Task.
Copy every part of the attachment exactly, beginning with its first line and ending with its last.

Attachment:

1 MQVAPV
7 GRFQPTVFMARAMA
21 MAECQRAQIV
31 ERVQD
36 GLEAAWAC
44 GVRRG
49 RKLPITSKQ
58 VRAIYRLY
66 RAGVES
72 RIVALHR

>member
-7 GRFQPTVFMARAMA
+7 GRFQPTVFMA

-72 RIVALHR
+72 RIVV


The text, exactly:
1 MQVAPV
7 GRFQPTVFMARAMA
21 MAECQRAQIV
31 ERVQD
36 GLEAAWAC
44 GVRRG
49 RKLPITSKQ
58 VRAIYRLY
66 RAGVES
72 RIVALHR

>member
-7 GRFQPTVFMARAMA
+7 GRFQPTVFMA

-72 RIVALHR
+72 RIVV